The pit bull was taken to the Baltimore Animal Rescue and Care Shelter where she is being treated for injuries that include wounds to her paws, head, snout and hemorrhages in both eyes.

The children responsible for the crime are believed to be about 12 or 13 years old.

Police dog shot and killed in Georgia

fp-police-dogs_295866cThe Atlanta Humane Society added $5,000 to the reward  for information leading to the arrest of the person who shot and killed a Griffin Police Department German Shepherd.

The dog’s handler, Griffin police Cpl. Chad Moxon, and his family had already put up $1,000 , according to the Atlanta Journal-Constitution.

Moxon discoverd Jimi, the police dog, and his own dog, Yeager, missing from their kennel at his home in Lamar County last week.

Moxon said he searched all Monday night and most of Tuesday night for the dogs, handing out about 300 flyers. On Wednesday morning he received a call about a German shepherd found dead in a ditch. It turned out to be Jimi. The 3-year-old dog was shot in the side with a shotgun and dumped there. 

“I just sat down in the ditch for the next 30 minutes. I didn’t have the energy to get him out,” Moxon said.

Shortly after he got home a neighbor called with the news that Yeager had been found, badly beaten, but alive.

“Hes still at home recovering,” Moxon said of his 2-year-old dog, also a German Shepherd. ” I’m hoping he’ll recover in the next few days.”

The story behind the Obama’s new dog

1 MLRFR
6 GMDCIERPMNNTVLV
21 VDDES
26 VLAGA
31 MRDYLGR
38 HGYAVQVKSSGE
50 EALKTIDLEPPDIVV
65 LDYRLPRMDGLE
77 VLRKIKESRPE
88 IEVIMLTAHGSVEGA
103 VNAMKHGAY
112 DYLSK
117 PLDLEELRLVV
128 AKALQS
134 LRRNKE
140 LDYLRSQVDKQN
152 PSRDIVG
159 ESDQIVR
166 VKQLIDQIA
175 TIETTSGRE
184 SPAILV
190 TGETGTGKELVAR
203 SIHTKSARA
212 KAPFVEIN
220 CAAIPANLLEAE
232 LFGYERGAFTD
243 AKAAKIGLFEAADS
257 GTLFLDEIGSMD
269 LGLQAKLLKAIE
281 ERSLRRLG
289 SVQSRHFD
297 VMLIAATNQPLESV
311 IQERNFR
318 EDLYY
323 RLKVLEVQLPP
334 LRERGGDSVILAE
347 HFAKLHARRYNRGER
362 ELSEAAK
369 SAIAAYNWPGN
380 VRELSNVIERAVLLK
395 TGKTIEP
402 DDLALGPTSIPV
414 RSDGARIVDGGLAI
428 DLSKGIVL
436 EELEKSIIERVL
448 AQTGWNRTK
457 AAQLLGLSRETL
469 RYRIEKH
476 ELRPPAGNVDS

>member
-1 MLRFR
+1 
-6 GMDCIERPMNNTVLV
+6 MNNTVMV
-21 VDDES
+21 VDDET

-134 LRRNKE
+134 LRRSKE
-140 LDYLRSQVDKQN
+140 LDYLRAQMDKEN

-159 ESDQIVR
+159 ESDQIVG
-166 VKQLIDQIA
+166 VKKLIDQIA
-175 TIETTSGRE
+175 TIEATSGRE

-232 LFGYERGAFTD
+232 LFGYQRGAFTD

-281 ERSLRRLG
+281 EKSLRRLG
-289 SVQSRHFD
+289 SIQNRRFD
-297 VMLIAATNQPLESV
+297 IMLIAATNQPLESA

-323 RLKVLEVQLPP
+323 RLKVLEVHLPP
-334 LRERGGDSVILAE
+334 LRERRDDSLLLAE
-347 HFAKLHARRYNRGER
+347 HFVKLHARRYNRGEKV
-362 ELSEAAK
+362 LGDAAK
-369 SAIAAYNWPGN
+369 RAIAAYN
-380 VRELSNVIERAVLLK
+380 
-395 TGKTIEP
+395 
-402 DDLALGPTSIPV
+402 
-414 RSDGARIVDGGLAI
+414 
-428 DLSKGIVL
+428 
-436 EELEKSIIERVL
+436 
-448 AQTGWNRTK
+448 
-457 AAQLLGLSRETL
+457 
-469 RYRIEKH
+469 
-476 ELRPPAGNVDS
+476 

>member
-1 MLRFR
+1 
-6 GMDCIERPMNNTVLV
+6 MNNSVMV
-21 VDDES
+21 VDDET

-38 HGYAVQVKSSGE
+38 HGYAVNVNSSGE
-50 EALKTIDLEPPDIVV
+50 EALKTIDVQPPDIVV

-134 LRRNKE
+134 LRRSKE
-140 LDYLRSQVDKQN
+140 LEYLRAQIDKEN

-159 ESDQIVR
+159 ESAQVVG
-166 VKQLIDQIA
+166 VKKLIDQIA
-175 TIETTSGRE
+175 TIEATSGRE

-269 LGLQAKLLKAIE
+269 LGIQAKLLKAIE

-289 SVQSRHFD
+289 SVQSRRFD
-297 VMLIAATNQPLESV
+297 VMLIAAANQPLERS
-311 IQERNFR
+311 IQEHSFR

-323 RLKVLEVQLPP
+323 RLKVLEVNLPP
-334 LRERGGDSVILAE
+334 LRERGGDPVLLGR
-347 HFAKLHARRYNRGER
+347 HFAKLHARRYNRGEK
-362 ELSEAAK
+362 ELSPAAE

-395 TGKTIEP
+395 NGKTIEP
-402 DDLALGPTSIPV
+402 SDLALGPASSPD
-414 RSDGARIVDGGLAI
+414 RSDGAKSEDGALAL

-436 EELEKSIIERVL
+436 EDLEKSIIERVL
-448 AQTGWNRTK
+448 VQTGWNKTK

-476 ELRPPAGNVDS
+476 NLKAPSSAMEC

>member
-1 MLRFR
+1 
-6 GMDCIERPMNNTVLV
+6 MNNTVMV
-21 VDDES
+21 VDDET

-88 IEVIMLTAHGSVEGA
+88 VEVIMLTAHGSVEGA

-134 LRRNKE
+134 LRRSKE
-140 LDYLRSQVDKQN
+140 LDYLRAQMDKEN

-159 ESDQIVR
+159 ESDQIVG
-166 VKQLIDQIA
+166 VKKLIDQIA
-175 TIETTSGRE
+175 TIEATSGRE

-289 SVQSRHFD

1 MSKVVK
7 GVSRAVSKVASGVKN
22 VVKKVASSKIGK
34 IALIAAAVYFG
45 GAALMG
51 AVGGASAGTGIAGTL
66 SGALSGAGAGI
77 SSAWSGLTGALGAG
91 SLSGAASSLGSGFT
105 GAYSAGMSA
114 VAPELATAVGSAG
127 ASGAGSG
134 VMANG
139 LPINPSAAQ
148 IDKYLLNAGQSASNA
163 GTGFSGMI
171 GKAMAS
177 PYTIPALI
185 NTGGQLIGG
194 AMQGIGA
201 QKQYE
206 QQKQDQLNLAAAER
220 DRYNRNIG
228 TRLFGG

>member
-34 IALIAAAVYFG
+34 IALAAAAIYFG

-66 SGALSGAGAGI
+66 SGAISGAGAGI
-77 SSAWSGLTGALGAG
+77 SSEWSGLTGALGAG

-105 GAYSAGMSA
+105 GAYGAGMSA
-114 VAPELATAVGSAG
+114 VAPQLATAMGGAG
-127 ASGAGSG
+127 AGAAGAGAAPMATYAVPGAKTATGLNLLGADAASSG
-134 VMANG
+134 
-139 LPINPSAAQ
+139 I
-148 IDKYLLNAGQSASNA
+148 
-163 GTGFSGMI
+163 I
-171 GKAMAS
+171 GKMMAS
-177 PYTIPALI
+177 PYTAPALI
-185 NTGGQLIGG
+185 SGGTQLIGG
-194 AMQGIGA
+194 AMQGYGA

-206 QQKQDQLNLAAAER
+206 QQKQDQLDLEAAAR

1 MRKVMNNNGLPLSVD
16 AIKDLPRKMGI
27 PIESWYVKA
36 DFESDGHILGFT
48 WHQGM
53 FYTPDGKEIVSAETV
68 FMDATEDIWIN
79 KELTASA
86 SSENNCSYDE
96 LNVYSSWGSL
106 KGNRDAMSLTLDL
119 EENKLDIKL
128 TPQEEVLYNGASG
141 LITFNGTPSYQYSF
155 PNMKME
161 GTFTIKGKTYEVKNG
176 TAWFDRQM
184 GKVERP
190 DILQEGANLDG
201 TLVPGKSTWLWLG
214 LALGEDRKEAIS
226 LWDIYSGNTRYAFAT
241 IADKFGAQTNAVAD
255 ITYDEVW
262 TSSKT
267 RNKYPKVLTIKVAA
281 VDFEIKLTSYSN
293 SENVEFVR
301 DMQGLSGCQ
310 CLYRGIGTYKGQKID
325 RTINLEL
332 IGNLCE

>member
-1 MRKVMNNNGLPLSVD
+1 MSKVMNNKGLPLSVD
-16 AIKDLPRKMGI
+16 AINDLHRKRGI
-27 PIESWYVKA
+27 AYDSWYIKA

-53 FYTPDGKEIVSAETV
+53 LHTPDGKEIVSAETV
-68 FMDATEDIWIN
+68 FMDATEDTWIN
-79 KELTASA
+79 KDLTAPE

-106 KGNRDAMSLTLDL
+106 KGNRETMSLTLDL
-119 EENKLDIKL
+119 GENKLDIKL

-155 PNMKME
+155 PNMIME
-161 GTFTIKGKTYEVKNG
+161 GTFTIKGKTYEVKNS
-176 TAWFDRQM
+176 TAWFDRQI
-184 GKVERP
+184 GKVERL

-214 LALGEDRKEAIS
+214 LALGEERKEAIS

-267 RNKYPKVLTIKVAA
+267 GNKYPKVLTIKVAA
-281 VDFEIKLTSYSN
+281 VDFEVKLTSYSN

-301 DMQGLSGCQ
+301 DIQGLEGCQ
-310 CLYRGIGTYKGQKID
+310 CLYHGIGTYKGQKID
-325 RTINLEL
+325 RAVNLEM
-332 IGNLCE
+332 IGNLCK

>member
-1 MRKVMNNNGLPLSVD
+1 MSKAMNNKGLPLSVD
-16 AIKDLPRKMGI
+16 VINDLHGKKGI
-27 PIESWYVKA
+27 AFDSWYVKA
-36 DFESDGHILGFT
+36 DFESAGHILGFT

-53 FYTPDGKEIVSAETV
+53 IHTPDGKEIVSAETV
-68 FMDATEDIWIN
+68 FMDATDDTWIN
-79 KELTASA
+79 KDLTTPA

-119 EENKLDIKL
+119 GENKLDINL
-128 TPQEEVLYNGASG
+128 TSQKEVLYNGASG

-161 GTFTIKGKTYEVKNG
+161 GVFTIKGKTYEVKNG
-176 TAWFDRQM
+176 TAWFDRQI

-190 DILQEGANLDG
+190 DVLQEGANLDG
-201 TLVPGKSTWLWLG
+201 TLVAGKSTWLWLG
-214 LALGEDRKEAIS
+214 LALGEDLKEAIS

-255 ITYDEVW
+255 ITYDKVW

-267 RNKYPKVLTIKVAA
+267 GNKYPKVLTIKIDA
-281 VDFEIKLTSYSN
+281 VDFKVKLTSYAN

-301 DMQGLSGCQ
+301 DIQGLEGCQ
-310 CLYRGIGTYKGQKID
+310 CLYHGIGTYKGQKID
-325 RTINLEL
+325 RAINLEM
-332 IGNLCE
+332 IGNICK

Ted Kennedy may be getting the credit for the Obama’s new pup, but if it weren’t for Vasco Bensaude, it probably wouldn’t have been a Portuguese water dog that wound up on the White House lawn.

In the 1930′s Bensaude, a wealthy Portuguese businessman and dog lover was introduced to the breed by friends. By then, the breed’s numbers were dwindling, and there were only a few still doing the job they were bred to do — fisherman’s assistant.

Once seen all along the coast of Portugal, the breed was prized by fishermen — for the companionship they offered, the security they provided on docked boats, and their ability to jump in the water and herd schools of fish into the nets.

They had other skills as well, such as retrieving lost tackle or broken nets, and to serve as couriers, delivering messages from one boat to the next.

The first written description of the dog dates to 1297, when a monk wrote about a sailor hauled out of the sea by a dog with a “black coat of rough hair, cut to the first rib and with a tuft on the tip of his tail.”

The Portuguese water dog — known in Portugal as Cao de Agua – is believed to be a blend of poodle, Kerry blue terrier and the Irish water spaniel.

Improved technology in the fishing industry lessened the demand for the Cao de Agua, and only a few remained in the 1930s, when Bensaude acquired one named Leao. Leao became the founding sire of the modern breed, the first litter of which was born in May 1937.

It took another 30 years for the dog to come to America. The first didn’t arrive until 1968, and was a descendant of Leao.

The Portuguese Water Dog Club of America was formed in 1972, and the breed was acknowledged by the American Kennel club in 1983.

(Source: Portuguese Water Dog Club of America)

How to handle a feral cat: workshop tonight

Alley Cat Allies, a group that promotes humane care for cats — both those in homes and those on the streets — will conduct free workshops in Baltimore tonight and tomorrow.

Tonight’s session will be at the Maryland SPCA, 3300 Falls Road, from 7 to 9 p.m.

Thursday’s will be at Baltimore Animal Rescue and Care Shelter (BARCS), 301 Stockton Street, also from 7 to 9 p.m.

The sessions are part of the organization’s “Every Kitty-Every City Program,” and is open to anyone interested in learning more about dealing with stray and feral cats.

Feral cats are outdoor cats that are unsocialized to humans and therefore unadoptable as pets. These workshops will provide information on how to best care for feral cat colonies through communication, mediation, and trap-neuter-return practices.